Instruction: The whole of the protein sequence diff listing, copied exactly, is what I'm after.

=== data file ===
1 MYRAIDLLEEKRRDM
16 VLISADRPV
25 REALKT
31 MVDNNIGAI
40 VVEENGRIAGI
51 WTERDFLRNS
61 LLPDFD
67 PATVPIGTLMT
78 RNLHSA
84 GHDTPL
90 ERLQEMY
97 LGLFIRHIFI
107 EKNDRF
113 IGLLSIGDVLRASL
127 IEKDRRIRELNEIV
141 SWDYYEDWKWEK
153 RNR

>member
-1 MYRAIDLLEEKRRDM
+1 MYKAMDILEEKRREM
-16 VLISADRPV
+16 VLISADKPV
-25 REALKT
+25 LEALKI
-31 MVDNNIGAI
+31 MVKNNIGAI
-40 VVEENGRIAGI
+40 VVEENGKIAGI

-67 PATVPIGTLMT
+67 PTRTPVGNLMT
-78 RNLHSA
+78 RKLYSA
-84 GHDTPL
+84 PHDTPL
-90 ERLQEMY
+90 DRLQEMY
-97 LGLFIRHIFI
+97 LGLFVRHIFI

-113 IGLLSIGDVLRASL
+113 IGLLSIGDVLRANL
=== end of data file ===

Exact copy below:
1 MYRAIDLLEEKRRDM
16 VLISADRPV
25 REALKT
31 MVDNNIGAI
40 VVEENGRIAGI
51 WTERDFLRNS
61 LLPDFD
67 PATVPIGTLMT
78 RNLHSA
84 GHDTPL
90 ERLQEMY
97 LGLFIRHIFI
107 EKNDRF
113 IGLLSIGDVLRASL
127 IEKDRRIRELNEIV
141 SWDYYEDWKWEK
153 RNR

>member
-1 MYRAIDLLEEKRRDM
+1 MYKAMDILEEKRREM
-16 VLISADRPV
+16 VLISADKPV
-25 REALKT
+25 LEALKI
-31 MVDNNIGAI
+31 MVKNNIGAI
-40 VVEENGRIAGI
+40 VVEENGKIAGI

-67 PATVPIGTLMT
+67 PTRTPVGNLMT
-78 RNLHSA
+78 RKLYSA
-84 GHDTPL
+84 PHDTPL
-90 ERLQEMY
+90 DRLQEMY
-97 LGLFIRHIFI
+97 LGLFVRHIFI

-113 IGLLSIGDVLRASL
+113 IGLLSIGDVLRANL